Randomized Controlled Trial of Social Ballroom Dancing and Treadmill Walking: Preliminary Findings on Executive Function and Neuroplasticity From Dementia-at-Risk Older Adults

J Aging Phys Act. 2022 Dec 14;31(4):589-599. doi: 10.1123/japa.2022-0176. Print 2023 Aug 1.


This randomized controlled trial (NCT03475316) examined the relative efficacy of 6 months of social ballroom dancing and treadmill walking on a composite executive function score, generated from digit symbol substitution test, flanker interference, and walking while talking tasks. Brain activation during functional magnetic resonance imaging (fMRI) versions of these executive function tasks were secondary outcomes. Twenty-five dementia-at-risk older adults (memory impairment screen score of ≥3 to ≤6 and/or an Alzheimer's disease-8 Dementia Screening Interview of ≥1) were randomized in June 2019 to March 2020-16 completed the intervention before study termination due to the COVID-19 (eight in each group). Composite executive function scores improved post-intervention in both groups, but there was no evidence for between-group differences. Social dancing, however, generated greater improvements on digit symbol substitution test than treadmill walking. No intervention-related differences were observed in brain activation-although less hippocampal atrophy (tertiary) was observed following social dancing than treadmill walking. These preliminary findings are promising but need to be confirmed in future large-scale and sufficiently powered randomized controlled trials.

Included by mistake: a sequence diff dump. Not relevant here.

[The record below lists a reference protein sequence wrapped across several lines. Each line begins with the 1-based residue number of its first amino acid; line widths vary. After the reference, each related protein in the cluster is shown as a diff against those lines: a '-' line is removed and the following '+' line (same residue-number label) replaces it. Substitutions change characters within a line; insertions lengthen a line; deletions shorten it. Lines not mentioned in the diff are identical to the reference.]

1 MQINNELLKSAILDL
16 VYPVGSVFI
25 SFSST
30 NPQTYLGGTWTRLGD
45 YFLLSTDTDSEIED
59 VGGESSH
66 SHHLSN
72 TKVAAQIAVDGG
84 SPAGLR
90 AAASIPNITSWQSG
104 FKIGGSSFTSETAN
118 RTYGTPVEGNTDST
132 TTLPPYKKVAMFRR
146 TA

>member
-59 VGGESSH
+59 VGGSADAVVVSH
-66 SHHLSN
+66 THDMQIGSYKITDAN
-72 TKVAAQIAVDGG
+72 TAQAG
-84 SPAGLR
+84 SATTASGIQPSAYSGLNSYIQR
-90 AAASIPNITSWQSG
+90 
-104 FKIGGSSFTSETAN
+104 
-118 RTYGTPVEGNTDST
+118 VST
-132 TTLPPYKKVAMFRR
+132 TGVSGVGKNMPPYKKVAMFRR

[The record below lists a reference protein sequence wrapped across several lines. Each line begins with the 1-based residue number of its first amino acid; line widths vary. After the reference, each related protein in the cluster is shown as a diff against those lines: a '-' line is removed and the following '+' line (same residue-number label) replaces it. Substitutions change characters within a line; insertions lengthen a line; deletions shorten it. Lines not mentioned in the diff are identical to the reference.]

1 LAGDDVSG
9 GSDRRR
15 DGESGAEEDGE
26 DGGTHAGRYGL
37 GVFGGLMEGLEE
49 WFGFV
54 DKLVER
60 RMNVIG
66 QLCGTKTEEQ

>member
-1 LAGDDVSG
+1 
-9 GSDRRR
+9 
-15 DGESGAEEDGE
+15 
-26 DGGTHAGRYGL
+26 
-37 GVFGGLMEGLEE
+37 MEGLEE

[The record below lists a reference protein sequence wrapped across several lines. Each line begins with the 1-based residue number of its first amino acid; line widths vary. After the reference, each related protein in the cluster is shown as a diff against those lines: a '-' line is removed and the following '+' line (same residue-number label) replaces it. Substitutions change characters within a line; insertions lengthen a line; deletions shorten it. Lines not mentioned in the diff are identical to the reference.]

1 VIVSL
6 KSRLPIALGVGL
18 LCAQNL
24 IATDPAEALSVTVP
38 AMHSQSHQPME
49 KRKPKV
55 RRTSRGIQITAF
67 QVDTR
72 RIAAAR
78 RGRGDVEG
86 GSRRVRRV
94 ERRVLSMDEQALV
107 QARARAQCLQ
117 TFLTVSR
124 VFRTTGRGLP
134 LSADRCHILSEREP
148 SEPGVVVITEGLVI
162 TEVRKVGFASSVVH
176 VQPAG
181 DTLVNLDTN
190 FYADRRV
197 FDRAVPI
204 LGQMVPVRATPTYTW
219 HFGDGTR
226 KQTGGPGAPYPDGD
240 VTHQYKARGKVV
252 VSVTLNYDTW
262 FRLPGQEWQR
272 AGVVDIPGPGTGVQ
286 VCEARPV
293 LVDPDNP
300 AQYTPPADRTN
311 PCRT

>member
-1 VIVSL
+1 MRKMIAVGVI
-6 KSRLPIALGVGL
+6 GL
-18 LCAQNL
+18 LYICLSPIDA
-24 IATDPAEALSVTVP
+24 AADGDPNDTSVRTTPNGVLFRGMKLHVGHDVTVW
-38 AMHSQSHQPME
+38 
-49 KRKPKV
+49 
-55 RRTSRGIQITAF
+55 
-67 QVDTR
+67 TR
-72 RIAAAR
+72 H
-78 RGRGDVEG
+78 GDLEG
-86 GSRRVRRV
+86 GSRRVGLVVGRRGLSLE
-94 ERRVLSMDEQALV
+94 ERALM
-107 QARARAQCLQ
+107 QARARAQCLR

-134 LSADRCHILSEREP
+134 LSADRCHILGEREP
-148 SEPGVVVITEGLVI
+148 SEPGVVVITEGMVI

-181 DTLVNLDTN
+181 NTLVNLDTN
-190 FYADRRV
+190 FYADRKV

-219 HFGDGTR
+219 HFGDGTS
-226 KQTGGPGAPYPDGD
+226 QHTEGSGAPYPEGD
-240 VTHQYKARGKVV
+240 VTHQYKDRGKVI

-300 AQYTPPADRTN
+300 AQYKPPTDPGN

Keywords: dance; exercise; hippocampal volume; hippocampus.

Publication types

  • Research Support, N.I.H., Extramural

MeSH terms

  • Aged
  • Alzheimer Disease*
  • COVID-19*
  • Dancing* / physiology
  • Executive Function / physiology
  • Humans
  • Neuronal Plasticity
  • Randomized Controlled Trials as Topic
  • Walking / physiology